Click here for Heritage Gateway Entry>


Webb and Geach Explored-Wheal Venton

There has been a bit of a pause in these posts whilst I have been tying up some loose ends with some work across on my other blog- NAVREGS.  I have just published a new book in my Really Handy text book range, and have been beavering away on some posts on ship certification. But now there is a chance to resume the series on Liskeard mines.  This is another small mine in the Meneheniot area, and this one is on page 99 of Webb and Geach.

“This, as well as Butterdon Mine is situated in the killas lead bearing district. There is only one lead lode discovered here. A 50-inch engine was erected, and some tons of silver-lead returned from a shallow level (the 40), but after some years’ trial the mine was suspended. ..” Webb and Geach


Ordnance Survey

Cornwall XXXVI.NE (includes: Menheniot; Quethiock; St Ive.) Surveyed: 1882 Published: 1888

Produced with the permission of the National Library of Scotland

Click  here for the map on the Library’s excellent website>

Ordnance Survey 2016


To view the current map on the OS website click here>

Google Mapsventongoogle2016

Click here to explore the map





Cornwall Council


PRN (CORNWALL) : 42636
EPOCH : Post-Medieval

Click here for interactive map>

Brenton Symons’ 1863 Map

Click here for more information about this map>


This map clearly shows the mine in a different position than on the Cornwall interactive map. That map places Wheal Venton on the line of Butterdon mine’s adit air shafts.


For Webb and Geach and other John Manley’s books-click here>




Webb and Geach Explored-Butterdon Mine

This is last of the mines described on page 99 of Trevithick Society’s reprint of Webb and Geach’s book ‘The history and progress of mining in the Liskeard and Caradon District’ ,  and the first in this series of posts in the Menheniot mining district.

“…….It is considered that these lodes received but a slender trial at the last working, and that if a lease could be procured on equitable terms, a profitable mine might be found.” Webb and Geach

Ordnance Survey

Cornwall XXXVI.NE (includes: Menheniot; Quethiock; St Ive.) Surveyed: 1882 Published: 1888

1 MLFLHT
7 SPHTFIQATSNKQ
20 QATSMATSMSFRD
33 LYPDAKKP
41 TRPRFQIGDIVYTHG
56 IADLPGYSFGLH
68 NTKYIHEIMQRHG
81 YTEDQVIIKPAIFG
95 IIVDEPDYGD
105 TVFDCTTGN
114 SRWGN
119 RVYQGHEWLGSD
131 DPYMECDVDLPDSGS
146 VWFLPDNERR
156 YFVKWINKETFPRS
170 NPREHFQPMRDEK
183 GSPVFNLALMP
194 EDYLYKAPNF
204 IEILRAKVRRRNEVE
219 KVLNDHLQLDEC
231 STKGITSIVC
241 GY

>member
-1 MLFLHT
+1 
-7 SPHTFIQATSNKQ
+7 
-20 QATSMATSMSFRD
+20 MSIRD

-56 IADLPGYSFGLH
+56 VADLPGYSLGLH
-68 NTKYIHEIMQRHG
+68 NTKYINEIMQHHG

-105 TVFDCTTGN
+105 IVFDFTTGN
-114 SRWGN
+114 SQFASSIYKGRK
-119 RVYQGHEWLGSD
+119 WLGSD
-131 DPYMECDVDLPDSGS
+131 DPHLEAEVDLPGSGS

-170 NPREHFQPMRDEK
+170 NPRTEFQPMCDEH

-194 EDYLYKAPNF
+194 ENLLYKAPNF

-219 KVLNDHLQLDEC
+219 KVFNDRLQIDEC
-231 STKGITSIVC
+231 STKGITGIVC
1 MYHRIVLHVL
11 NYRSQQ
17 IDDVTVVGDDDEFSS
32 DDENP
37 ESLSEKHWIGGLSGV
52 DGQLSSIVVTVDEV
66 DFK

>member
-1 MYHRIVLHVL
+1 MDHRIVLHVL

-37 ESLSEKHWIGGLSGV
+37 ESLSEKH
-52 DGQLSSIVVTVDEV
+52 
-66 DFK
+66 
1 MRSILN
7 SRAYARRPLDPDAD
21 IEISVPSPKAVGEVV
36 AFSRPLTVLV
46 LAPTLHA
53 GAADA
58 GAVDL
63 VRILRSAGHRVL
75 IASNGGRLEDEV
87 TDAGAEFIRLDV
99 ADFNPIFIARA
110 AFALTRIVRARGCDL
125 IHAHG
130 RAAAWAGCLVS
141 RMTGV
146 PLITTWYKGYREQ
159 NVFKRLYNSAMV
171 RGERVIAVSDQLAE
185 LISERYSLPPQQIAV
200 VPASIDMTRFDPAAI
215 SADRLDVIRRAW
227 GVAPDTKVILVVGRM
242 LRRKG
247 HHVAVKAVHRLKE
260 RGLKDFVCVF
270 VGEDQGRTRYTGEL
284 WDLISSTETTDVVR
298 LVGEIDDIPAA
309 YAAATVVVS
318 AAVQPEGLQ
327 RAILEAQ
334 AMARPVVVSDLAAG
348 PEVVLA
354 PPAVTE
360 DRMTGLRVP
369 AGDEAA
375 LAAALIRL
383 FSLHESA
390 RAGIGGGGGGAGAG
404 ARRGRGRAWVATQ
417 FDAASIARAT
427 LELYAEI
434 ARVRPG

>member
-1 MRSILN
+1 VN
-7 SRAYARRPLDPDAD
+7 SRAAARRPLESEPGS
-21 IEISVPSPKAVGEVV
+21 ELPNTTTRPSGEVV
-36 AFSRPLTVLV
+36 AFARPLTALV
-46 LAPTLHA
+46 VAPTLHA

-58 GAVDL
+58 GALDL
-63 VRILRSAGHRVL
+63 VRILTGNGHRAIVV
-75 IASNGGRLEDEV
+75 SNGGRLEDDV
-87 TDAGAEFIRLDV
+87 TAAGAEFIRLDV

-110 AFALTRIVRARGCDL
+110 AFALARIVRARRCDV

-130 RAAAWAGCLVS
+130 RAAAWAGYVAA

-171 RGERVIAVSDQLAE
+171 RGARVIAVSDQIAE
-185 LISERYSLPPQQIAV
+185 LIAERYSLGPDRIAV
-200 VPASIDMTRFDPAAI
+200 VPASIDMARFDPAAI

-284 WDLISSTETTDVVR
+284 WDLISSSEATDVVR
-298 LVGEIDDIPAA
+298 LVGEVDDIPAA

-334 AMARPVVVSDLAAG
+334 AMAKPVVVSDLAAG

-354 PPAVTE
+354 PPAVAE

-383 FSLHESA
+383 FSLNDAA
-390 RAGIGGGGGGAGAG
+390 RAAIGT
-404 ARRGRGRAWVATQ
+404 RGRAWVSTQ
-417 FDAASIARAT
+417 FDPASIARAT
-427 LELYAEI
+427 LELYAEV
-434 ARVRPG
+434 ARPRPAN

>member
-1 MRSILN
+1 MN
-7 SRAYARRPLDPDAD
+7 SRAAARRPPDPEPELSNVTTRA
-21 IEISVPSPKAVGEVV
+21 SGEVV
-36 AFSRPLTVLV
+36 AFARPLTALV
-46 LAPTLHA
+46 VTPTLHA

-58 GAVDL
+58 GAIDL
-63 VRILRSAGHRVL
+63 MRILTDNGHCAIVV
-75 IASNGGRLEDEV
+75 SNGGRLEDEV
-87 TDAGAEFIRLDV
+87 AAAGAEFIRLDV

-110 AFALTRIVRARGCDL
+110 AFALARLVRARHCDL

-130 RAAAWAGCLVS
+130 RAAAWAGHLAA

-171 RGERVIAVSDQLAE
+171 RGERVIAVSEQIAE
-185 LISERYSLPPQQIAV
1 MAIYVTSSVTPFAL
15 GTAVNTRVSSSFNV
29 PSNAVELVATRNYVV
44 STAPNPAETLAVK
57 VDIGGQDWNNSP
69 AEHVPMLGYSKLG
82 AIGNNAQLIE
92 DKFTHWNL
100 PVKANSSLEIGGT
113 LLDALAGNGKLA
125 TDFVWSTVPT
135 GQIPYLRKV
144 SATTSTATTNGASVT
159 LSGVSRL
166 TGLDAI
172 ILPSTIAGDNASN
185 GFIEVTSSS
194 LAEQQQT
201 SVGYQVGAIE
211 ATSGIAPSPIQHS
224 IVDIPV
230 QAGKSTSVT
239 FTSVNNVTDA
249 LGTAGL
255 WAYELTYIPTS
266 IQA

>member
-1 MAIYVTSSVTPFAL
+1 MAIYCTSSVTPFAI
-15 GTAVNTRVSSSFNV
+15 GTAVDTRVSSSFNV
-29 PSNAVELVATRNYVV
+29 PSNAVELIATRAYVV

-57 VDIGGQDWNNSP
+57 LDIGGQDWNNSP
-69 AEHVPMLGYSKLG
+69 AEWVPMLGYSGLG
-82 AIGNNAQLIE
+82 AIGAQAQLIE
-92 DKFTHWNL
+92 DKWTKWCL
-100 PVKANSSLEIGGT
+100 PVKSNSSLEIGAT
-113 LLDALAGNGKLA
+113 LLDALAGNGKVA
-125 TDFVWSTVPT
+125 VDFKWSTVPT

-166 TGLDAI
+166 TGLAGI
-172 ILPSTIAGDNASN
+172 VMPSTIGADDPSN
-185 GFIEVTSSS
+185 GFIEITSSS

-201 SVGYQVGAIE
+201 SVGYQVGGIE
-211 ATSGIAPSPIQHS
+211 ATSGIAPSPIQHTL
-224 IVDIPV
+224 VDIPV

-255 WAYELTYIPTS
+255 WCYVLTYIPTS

Produced with the permission of the National Library of Scotland

Click  here for the map on the Library’s excellent website>

Ordnance Survey 2016


To see the current map on the OS site click here>


Google Maps


Click here to explore the map>

Cornwall Council

Click for interactive map>


Reference : MCO11907

Name : BUTTERDON – Post Medieval mine
Monument type : MINE
Period : Post Medieval
Summary : Butterdon lead mine.




Click for Heritage gateway>



For Webb and Geach and other John Manley’s books-click here>


Webb and Geach explored-Wheal St. Cleer

Page 99 of Trevithick Society’s reprint of Webb and Geach’s book ‘The history and progress of mining in the Liskeard and Caradon District’ ,  is the starting point for this post, a virtual exploration of  Wheal St. Cleer.; an unsuccessful mine near Commommoor, on Bodmin Moor. 

“The former lode was worked for a long time since and an engine erected; it had received however, a very inadequate trial at the time of its suspension. With an outlay sufficient to carry the mine to a proper depth, probably a good result would follow, as there is no lode in the district that is better defined at the surface” Webb and Geach


Ordnance Survey

Cornwall XXVIII.SW  Surveyed: 1881 to 1882 Published: 1886


Produced with the permission of the National Library of Scotland

Click here for the Map on Library of Scotland website>

Current OS map

WhealStCleerOS2016To see the current OS map click here>





Google Maps

WhealStCleerGoogle2016Click here to explore the map>


Cornwall Council

Cornwall Council interactive map

Reference : MCO13138WhealStCleerCAUMap
Name : WHEAL ST CLEER – Post Medieval mine
Monument type : MINE
Period : Post Medieval
Summary : The remains of a shaft and spoilheap are visible on air photos


Click here for Heritage gateway entry



For Webb and Geach and other John Manley’s books-click here>